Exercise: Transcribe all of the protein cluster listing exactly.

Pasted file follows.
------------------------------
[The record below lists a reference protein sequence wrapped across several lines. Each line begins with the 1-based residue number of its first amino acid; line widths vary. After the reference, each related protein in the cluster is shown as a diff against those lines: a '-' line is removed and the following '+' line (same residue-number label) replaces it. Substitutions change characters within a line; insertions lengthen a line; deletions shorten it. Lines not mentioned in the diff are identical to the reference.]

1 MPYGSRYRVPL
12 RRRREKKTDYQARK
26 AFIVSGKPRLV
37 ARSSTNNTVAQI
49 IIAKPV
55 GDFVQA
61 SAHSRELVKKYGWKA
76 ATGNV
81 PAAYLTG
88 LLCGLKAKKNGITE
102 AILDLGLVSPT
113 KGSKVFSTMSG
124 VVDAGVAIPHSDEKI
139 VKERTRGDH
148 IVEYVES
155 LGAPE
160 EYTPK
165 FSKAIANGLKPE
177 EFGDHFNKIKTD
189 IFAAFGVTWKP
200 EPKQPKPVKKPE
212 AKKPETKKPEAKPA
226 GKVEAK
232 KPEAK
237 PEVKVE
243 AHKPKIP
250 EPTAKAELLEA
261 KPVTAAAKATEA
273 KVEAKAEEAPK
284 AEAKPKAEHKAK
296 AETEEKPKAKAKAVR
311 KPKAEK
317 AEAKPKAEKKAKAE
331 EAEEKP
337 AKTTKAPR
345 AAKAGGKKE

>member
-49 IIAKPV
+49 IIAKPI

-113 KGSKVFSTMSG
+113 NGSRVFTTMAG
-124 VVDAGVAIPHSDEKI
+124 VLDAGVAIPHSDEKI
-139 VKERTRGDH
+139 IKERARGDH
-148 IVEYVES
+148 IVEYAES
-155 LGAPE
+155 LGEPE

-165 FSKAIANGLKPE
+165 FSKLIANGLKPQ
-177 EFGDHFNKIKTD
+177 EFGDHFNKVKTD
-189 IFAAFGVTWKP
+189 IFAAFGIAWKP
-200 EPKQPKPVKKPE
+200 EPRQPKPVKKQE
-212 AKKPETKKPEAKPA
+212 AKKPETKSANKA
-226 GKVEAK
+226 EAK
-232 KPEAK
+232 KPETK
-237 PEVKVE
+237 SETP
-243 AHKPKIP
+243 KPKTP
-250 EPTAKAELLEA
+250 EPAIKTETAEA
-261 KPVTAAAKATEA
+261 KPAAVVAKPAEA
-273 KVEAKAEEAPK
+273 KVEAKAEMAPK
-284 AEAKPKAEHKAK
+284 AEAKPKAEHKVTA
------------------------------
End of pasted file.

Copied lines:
[The record below lists a reference protein sequence wrapped across several lines. Each line begins with the 1-based residue number of its first amino acid; line widths vary. After the reference, each related protein in the cluster is shown as a diff against those lines: a '-' line is removed and the following '+' line (same residue-number label) replaces it. Substitutions change characters within a line; insertions lengthen a line; deletions shorten it. Lines not mentioned in the diff are identical to the reference.]

1 MPYGSRYRVPL
12 RRRREKKTDYQARK
26 AFIVSGKPRLV
37 ARSSTNNTVAQI
49 IIAKPV
55 GDFVQA
61 SAHSRELVKKYGWKA
76 ATGNV
81 PAAYLTG
88 LLCGLKAKKNGITE
102 AILDLGLVSPT
113 KGSKVFSTMSG
124 VVDAGVAIPHSDEKI
139 VKERTRGDH
148 IVEYVES
155 LGAPE
160 EYTPK
165 FSKAIANGLKPE
177 EFGDHFNKIKTD
189 IFAAFGVTWKP
200 EPKQPKPVKKPE
212 AKKPETKKPEAKPA
226 GKVEAK
232 KPEAK
237 PEVKVE
243 AHKPKIP
250 EPTAKAELLEA
261 KPVTAAAKATEA
273 KVEAKAEEAPK
284 AEAKPKAEHKAK
296 AETEEKPKAKAKAVR
311 KPKAEK
317 AEAKPKAEKKAKAE
331 EAEEKP
337 AKTTKAPR
345 AAKAGGKKE

>member
-49 IIAKPV
+49 IIAKPI

-113 KGSKVFSTMSG
+113 NGSRVFTTMAG
-124 VVDAGVAIPHSDEKI
+124 VLDAGVAIPHSDEKI
-139 VKERTRGDH
+139 IKERARGDH
-148 IVEYVES
+148 IVEYAES
-155 LGAPE
+155 LGEPE

-165 FSKAIANGLKPE
+165 FSKLIANGLKPQ
-177 EFGDHFNKIKTD
+177 EFGDHFNKVKTD
-189 IFAAFGVTWKP
+189 IFAAFGIAWKP
-200 EPKQPKPVKKPE
+200 EPRQPKPVKKQE
-212 AKKPETKKPEAKPA
+212 AKKPETKSANKA
-226 GKVEAK
+226 EAK
-232 KPEAK
+232 KPETK
-237 PEVKVE
+237 SETP
-243 AHKPKIP
+243 KPKTP
-250 EPTAKAELLEA
+250 EPAIKTETAEA
-261 KPVTAAAKATEA
+261 KPAAVVAKPAEA
-273 KVEAKAEEAPK
+273 KVEAKAEMAPK
-284 AEAKPKAEHKAK
+284 AEAKPKAEHKVTA